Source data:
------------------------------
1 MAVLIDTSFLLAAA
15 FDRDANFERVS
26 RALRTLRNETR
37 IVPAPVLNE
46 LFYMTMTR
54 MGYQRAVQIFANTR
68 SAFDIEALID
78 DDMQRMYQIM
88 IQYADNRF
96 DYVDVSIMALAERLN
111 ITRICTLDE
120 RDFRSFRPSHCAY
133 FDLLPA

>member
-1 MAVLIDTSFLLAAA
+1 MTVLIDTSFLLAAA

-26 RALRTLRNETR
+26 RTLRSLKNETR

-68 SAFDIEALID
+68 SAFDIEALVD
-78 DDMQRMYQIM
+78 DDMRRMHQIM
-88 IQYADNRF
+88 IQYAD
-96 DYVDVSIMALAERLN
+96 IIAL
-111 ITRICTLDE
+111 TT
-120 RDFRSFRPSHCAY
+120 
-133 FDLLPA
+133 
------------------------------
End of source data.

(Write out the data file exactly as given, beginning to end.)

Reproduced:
1 MAVLIDTSFLLAAA
15 FDRDANFERVS
26 RALRTLRNETR
37 IVPAPVLNE
46 LFYMTMTR
54 MGYQRAVQIFANTR
68 SAFDIEALID
78 DDMQRMYQIM
88 IQYADNRF
96 DYVDVSIMALAERLN
111 ITRICTLDE
120 RDFRSFRPSHCAY
133 FDLLPA

>member
-1 MAVLIDTSFLLAAA
+1 MTVLIDTSFLLAAA

-26 RALRTLRNETR
+26 RTLRSLKNETR

-68 SAFDIEALID
+68 SAFDIEALVD
-78 DDMQRMYQIM
+78 DDMRRMHQIM
-88 IQYADNRF
+88 IQYAD
-96 DYVDVSIMALAERLN
+96 IIAL
-111 ITRICTLDE
+111 TT
-120 RDFRSFRPSHCAY
+120 
-133 FDLLPA
+133 